How to effectively interview introverts image

How to effectively interview introverts

Written by: Katrina Lubiano

The well-received (18 million viewed) Ted Talk by Susan Cain, a self-professed introvert, and author of Quiet: The Power of Introverts in a World That Can’t Stop Talking, critiques our culture’s preference to the extroverted qualities of social outwardness that often times stigmatises the characteristics of introverts. Her ideas empower introverts, and in her Ted Talk, she makes a strong case for the quiet and contemplative in the workplace.

This month is all about the Myers-Briggs personality test in job hunting and recruitment at majer. Myers-Briggs is a popular self-reflective questionnaire formulated to uncover individual psychological preferences in decision making, problem-solving, creativity, and relationships.

Whether you’re a first-time hiring manager, a seasoned recruiter, or someone looking for employment, it’s helpful to have an understanding of your own personality tendencies and familiarise yourself with the 16 ‘types’ of personalities.

We recommend spending 12 minutes to discover your personality type with this 16 Personalities questionnaire and read about how our different traits may affect important aspects of our lives.

The Myers-Briggs personas are not strictly black and white; individuals are a unique mix of varying degrees of traits and people rarely fit into these standardised boxes. The most popular and perhaps the most categorisable traits are extroverts and introverts. We can generally assume where we sit on the introvert/ extrovert scale, and while it’s natural to display tendencies of both ends of the spectrum at times, we tend to lean towards one side.

Introverted or extroverted, each personality type has their strengths and weaknesses. Cain urges the corporate world not to quickly dismiss the seemingly shy, awkward, or quiet candidate for the outwardly expressive and charismatic. Traditional interview styles are geared for an extrovert’s comfortability. Interviewers claim to test the interviewee’s charm and “ability to think on their feet”–something extroverts tend to excel in. It’s our job as recruiters and hiring managers to find the best candidate for the role and change the way we interview to eliminate the biased towards extroverts.

interview techniques for introverts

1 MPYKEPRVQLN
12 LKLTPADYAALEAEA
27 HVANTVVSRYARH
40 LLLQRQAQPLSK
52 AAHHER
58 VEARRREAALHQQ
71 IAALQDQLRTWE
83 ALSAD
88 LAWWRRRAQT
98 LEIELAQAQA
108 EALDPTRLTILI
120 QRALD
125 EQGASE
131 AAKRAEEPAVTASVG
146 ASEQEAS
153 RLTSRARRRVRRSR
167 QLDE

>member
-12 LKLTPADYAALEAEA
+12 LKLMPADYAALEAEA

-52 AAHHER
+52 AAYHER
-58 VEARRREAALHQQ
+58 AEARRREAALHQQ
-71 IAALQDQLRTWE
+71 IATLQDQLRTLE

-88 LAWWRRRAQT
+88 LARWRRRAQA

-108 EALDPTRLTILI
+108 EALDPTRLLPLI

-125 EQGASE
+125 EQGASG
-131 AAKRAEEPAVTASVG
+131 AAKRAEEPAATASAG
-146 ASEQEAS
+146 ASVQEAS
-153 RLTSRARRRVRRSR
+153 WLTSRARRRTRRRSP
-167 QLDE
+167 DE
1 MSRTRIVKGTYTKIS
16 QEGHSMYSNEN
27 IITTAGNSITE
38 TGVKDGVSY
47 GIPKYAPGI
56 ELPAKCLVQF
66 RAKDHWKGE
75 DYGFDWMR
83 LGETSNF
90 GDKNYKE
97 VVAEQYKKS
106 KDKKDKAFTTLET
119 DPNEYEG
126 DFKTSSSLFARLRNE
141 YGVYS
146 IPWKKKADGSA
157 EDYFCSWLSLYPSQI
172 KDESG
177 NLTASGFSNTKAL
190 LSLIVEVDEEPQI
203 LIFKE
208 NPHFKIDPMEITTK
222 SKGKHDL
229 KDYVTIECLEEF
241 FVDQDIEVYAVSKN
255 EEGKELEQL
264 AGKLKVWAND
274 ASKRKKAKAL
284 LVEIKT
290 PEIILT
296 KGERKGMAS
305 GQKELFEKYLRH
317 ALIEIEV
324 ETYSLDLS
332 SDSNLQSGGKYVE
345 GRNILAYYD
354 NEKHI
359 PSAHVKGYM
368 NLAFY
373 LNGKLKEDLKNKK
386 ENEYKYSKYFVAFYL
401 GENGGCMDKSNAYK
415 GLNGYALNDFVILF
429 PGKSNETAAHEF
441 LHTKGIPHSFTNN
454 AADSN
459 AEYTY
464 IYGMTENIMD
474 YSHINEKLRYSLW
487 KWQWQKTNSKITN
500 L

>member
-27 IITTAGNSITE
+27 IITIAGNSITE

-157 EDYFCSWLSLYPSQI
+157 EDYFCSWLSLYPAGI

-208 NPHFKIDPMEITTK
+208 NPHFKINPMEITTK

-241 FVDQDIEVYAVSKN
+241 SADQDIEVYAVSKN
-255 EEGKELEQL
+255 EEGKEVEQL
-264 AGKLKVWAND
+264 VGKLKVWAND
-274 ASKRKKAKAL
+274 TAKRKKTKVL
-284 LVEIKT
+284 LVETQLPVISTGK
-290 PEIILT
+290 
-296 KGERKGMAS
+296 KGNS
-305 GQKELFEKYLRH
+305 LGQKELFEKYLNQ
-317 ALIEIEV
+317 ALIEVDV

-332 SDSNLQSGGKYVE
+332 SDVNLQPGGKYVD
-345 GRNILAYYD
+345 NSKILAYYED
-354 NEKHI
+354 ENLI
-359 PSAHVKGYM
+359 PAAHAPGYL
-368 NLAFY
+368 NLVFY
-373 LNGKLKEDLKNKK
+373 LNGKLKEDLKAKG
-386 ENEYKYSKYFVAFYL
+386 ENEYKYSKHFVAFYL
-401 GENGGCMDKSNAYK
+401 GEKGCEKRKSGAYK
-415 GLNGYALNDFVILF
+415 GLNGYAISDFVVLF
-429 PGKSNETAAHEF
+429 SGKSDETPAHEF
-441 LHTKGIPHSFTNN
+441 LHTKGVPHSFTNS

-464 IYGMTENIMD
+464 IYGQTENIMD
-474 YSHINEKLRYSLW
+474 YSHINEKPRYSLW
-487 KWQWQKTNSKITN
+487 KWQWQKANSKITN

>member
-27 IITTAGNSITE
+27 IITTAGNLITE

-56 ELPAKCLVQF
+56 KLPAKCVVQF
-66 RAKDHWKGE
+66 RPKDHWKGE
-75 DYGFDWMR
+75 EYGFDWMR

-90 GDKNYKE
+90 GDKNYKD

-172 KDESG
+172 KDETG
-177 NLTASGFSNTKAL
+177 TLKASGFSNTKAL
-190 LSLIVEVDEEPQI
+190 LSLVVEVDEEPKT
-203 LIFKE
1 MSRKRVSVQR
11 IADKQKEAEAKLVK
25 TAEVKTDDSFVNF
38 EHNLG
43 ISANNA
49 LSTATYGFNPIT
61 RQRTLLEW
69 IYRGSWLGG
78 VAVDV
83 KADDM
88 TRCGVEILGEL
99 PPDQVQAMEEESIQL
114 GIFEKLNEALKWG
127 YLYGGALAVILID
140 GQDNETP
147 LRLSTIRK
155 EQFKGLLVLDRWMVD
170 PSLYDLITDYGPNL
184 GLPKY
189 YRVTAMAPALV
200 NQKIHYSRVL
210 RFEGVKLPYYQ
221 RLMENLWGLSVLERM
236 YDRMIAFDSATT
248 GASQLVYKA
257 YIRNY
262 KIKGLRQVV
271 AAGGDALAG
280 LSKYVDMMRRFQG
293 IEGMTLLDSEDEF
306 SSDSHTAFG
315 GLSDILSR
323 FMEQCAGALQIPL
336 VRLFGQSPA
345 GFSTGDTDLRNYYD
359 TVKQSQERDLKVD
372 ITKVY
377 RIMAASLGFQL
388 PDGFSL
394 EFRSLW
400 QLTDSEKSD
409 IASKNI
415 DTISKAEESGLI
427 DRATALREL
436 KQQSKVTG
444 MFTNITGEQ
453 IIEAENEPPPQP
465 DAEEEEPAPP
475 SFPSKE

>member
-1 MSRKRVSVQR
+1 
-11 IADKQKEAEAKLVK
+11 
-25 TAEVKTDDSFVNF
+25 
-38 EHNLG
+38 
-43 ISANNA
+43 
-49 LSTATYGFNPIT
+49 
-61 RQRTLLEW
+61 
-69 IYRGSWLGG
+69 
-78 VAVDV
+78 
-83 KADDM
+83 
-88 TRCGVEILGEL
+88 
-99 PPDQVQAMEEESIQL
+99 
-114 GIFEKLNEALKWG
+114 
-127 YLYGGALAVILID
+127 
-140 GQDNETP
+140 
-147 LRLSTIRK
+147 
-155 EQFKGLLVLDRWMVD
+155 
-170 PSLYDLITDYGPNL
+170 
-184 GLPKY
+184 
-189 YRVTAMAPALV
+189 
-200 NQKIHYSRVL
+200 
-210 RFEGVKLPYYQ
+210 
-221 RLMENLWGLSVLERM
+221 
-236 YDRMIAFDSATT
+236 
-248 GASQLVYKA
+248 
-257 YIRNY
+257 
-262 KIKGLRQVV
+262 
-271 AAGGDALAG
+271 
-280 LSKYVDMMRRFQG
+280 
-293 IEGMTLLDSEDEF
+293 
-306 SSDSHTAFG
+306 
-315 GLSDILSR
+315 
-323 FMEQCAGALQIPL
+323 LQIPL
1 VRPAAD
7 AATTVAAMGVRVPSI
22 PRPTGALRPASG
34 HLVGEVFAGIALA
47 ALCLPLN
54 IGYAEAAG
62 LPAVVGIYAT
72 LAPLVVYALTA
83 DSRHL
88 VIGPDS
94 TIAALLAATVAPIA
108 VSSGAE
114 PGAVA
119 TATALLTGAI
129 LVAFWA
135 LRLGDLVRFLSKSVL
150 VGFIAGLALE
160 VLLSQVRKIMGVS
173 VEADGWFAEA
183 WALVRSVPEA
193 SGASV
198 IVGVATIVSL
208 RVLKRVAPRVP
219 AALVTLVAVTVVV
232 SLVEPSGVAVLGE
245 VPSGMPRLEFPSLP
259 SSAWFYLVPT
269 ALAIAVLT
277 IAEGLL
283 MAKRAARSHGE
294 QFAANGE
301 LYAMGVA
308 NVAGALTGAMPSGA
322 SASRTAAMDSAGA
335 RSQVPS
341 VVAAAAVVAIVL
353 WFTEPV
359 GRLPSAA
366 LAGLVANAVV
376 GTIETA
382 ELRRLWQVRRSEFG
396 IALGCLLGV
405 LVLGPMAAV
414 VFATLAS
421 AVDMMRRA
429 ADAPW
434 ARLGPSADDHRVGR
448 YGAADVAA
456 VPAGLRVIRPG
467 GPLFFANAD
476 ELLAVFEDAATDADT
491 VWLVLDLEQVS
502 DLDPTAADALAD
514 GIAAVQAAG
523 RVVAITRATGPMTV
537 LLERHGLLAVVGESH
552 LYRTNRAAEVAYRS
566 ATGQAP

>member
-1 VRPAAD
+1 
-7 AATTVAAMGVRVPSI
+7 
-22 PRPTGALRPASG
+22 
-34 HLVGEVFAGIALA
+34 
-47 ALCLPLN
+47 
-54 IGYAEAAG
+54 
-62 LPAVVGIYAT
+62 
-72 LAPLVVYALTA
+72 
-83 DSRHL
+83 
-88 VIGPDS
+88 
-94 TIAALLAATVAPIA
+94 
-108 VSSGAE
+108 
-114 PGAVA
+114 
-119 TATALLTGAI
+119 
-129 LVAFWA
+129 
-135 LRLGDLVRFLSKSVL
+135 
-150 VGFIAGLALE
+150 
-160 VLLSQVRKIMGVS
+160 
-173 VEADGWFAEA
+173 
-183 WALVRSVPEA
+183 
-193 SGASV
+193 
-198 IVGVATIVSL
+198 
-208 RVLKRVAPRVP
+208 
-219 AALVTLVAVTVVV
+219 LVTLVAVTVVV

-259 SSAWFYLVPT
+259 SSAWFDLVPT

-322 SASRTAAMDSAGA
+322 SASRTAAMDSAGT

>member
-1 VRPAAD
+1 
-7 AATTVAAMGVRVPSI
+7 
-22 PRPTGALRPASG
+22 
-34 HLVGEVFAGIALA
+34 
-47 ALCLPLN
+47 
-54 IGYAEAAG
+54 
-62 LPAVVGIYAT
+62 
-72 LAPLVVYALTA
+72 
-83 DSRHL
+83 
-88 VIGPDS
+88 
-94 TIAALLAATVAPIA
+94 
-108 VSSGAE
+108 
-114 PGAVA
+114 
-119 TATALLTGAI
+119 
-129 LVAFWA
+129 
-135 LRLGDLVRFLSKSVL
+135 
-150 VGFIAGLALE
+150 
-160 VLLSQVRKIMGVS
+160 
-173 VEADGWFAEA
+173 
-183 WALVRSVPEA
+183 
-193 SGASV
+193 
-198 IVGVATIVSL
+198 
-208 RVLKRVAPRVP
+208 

Eliminate the small talk and ask the right questions

Most introverts find small talk uncomfortable and unnecessary. Keeping your interview questions straight to the point and relevant to the role will help avoid any unexpected awkward moments. When preparing for the interviewing process, consider the essential skills and experiences required for the job and prepare your list of questions accordingly.

Interview questions like, “Where do you see yourself in five years?” aren’t intended to uncover candidate aspirations relevant to the company, but are asked to test how one responds. These on-the-spot questions are often times irrelevant to the job description and offer no value in determining a candidate’s future job performance.

Give a heads up and standardise the interviewing process

Avoid hiring on ‘gut’ feelings. Having consistent, structured interviews is the best strategy to ensure you’re hiring the right person for the role. Giving your candidates ample opportunities to prepare for an interview minimises stress on both ends and allows them to put their best self forward. Challenging your job applicants with the right questions and ample time for preparation will give you a better idea of who you are hiring.

interview techniques for introverts


Take notes, not assumptions. Pay close attention to your candidate’s answers. Note-taking during an interview is a valuable tool and will provide you with notes to reference when coming to your decision.

Ask more questions

Ask lots of questions for your clarification. If your prepared list of interview questions are not answered in depth, ask for your applicant to elaborate. This will help avoid hiring based on ‘gut’ feelings and will lead to a confident, informed decision. Skilled recruiters and hiring managers aren’t afraid to dig for more information–just be direct and ask for it. A great candidate, introverted or extroverted, will give you a straightforward answer.

We all have the potential for success in different ways. Don’t make hiring judgements about one’s career performances based solely on introvertedness or extrovertedness. Look for skill, competence, and character. A team with a diverse set of thinkers offers the best environment for fostering growth and innovation.


Related posts

Many people have found themselves facing an uncertain future about the availability of employment and opportunities for career growth. Our good friend, the vivacious Andrew Snowley from QIC, sat down with us to share his experience - and how he emerged from an uncertain time following the Global Financial Crisis.

Read More

Majer Recruitment have partnered with Clients like Architecture Firm, Hassell Studio, and the immensely talented Amy Barber for all manner of permanent, temporary and contractor recruitment roles. Staying in touch is the key message from Amy.

Read More

When your personal brand is well put-together, people will want to connect with you. Polishing your personal brand opens opportunities for your career or business making it the best networking tool at your disposal.

Read More